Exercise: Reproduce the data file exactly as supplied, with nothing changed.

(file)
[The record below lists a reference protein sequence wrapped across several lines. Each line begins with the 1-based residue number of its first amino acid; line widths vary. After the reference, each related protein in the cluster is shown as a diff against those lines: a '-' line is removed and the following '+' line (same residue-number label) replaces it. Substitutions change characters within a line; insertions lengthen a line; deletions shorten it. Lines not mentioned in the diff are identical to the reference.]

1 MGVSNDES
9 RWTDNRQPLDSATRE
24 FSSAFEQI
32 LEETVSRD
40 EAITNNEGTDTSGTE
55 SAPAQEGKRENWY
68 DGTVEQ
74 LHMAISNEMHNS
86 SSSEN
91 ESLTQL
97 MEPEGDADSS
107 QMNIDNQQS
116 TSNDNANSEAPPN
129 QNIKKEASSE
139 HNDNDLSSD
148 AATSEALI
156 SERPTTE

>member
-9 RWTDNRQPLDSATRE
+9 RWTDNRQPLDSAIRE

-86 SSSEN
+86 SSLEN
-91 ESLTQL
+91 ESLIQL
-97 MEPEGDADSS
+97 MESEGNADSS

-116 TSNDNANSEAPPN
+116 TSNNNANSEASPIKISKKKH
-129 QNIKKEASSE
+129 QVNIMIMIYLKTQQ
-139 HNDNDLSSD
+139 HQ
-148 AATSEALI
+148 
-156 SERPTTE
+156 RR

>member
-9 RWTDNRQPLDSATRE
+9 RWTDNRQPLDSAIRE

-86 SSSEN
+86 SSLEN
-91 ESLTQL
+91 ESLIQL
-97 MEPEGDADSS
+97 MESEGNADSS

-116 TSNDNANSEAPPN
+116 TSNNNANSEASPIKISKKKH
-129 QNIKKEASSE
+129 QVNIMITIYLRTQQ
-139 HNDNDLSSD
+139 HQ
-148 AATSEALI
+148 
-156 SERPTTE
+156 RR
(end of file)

[The record below lists a reference protein sequence wrapped across several lines. Each line begins with the 1-based residue number of its first amino acid; line widths vary. After the reference, each related protein in the cluster is shown as a diff against those lines: a '-' line is removed and the following '+' line (same residue-number label) replaces it. Substitutions change characters within a line; insertions lengthen a line; deletions shorten it. Lines not mentioned in the diff are identical to the reference.]

1 MGVSNDES
9 RWTDNRQPLDSATRE
24 FSSAFEQI
32 LEETVSRD
40 EAITNNEGTDTSGTE
55 SAPAQEGKRENWY
68 DGTVEQ
74 LHMAISNEMHNS
86 SSSEN
91 ESLTQL
97 MEPEGDADSS
107 QMNIDNQQS
116 TSNDNANSEAPPN
129 QNIKKEASSE
139 HNDNDLSSD
148 AATSEALI
156 SERPTTE

>member
-9 RWTDNRQPLDSATRE
+9 RWTDNRQPLDSAIRE

-86 SSSEN
+86 SSLEN
-91 ESLTQL
+91 ESLIQL
-97 MEPEGDADSS
+97 MESEGNADSS

-116 TSNDNANSEAPPN
+116 TSNNNANSEASPIKISKKKH
-129 QNIKKEASSE
+129 QVNIMIMIYLKTQQ
-139 HNDNDLSSD
+139 HQ
-148 AATSEALI
+148 
-156 SERPTTE
+156 RR

>member
-9 RWTDNRQPLDSATRE
+9 RWTDNRQPLDSAIRE

-86 SSSEN
+86 SSLEN
-91 ESLTQL
+91 ESLIQL
-97 MEPEGDADSS
+97 MESEGNADSS

-116 TSNDNANSEAPPN
+116 TSNNNANSEASPIKISKKKH
-129 QNIKKEASSE
+129 QVNIMITIYLRTQQ
-139 HNDNDLSSD
+139 HQ
-148 AATSEALI
+148 
-156 SERPTTE
+156 RR